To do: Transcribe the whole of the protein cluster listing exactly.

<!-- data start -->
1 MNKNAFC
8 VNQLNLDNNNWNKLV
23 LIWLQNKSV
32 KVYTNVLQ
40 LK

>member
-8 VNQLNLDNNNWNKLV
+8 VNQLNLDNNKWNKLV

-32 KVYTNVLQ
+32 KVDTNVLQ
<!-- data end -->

1 MNKNAFC
8 VNQLNLDNNNWNKLV
23 LIWLQNKSV
32 KVYTNVLQ
40 LK

>member
-8 VNQLNLDNNNWNKLV
+8 VNQLNLDNNKWNKLV

-32 KVYTNVLQ
+32 KVDTNVLQ